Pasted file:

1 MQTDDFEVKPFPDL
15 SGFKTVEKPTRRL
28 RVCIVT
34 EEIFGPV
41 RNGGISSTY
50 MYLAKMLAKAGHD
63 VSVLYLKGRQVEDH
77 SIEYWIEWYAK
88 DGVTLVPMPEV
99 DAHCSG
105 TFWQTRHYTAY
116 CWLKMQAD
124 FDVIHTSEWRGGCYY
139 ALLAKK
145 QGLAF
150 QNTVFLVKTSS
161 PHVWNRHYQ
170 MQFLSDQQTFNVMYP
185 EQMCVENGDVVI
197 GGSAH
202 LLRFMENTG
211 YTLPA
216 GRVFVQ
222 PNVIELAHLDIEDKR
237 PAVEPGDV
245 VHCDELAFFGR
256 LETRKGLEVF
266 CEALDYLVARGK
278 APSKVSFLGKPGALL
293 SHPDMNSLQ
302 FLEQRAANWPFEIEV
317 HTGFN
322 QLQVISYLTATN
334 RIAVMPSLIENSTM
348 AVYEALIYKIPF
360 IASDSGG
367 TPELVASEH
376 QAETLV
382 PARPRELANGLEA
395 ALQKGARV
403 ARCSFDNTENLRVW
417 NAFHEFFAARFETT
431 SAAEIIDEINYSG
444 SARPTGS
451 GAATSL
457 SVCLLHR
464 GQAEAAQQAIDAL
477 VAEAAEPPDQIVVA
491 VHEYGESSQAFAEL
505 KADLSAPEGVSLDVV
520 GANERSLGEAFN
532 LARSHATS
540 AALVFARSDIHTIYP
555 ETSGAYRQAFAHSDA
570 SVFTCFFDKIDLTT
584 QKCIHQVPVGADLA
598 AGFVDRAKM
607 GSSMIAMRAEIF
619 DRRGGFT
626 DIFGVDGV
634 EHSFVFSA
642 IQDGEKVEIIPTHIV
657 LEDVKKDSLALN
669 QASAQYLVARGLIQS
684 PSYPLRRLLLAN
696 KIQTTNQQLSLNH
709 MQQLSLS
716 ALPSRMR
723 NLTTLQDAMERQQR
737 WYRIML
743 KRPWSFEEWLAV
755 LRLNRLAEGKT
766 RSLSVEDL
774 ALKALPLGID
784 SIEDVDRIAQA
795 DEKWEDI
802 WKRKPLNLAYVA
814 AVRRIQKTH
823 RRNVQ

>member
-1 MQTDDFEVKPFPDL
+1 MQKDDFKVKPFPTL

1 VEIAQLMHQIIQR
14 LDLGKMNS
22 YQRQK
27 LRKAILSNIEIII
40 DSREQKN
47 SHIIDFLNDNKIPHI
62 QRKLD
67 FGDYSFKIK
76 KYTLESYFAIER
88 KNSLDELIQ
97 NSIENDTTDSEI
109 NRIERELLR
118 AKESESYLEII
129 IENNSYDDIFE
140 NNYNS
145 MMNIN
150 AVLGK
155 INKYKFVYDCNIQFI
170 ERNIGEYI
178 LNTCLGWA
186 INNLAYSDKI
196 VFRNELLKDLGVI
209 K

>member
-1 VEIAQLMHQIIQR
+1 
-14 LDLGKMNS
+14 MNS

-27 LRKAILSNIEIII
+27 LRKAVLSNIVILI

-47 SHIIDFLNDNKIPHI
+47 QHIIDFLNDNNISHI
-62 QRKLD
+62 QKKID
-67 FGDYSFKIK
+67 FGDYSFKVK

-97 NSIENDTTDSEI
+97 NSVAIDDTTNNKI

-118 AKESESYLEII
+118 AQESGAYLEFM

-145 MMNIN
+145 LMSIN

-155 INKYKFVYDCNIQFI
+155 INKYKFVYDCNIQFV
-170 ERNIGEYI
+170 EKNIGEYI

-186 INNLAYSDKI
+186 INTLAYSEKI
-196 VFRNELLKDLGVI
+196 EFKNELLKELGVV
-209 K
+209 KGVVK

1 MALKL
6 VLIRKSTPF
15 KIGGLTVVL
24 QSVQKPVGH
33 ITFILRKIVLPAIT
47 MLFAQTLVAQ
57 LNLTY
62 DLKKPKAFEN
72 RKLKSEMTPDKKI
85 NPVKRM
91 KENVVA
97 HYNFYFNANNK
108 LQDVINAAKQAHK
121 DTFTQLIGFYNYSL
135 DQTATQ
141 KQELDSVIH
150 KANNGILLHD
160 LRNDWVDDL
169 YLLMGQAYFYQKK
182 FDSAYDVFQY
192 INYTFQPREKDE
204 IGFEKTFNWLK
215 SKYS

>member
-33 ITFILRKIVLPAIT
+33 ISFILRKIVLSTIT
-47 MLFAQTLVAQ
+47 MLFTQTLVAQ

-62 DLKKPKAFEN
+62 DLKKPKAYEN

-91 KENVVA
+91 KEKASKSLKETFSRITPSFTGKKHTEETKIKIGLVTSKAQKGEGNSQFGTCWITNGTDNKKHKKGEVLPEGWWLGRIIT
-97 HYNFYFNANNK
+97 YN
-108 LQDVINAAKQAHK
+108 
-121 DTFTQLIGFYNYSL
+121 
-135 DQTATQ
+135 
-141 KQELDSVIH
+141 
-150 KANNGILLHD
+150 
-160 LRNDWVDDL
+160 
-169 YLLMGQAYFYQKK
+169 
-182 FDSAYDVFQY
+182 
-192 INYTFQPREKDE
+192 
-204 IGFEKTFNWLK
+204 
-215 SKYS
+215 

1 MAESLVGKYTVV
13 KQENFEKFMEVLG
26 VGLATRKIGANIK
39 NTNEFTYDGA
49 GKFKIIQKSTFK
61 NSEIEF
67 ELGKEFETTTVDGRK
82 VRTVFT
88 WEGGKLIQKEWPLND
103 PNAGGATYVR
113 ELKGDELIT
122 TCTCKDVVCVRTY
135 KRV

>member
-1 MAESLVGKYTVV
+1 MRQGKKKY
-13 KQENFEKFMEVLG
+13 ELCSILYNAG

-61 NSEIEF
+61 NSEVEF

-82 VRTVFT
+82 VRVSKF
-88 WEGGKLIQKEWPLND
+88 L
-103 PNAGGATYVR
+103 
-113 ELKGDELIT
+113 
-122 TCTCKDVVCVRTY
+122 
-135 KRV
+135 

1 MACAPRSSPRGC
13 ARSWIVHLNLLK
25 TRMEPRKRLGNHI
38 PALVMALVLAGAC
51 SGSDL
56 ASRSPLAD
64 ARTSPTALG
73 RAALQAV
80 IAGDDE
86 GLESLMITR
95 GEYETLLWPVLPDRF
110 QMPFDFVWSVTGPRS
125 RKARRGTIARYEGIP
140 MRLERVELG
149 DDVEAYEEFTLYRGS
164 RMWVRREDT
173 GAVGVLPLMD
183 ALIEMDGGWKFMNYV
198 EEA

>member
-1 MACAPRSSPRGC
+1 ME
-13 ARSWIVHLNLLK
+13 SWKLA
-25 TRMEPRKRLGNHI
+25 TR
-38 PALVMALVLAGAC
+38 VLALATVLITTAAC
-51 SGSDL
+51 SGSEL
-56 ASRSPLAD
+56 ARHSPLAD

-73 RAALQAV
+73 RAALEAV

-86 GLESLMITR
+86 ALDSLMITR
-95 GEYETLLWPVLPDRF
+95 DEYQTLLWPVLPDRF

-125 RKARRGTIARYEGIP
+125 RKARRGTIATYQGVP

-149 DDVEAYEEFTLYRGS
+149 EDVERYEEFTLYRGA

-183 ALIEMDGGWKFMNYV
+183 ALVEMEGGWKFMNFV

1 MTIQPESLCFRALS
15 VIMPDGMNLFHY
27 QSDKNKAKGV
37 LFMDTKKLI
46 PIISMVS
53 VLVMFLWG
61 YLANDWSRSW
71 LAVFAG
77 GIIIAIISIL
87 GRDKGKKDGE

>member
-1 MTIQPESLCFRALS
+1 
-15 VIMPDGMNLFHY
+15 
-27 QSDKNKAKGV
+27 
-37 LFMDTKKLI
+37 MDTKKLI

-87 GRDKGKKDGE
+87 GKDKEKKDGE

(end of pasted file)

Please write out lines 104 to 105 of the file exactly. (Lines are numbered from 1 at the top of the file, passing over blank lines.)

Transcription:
196 VFRNELLKDLGVI
209 K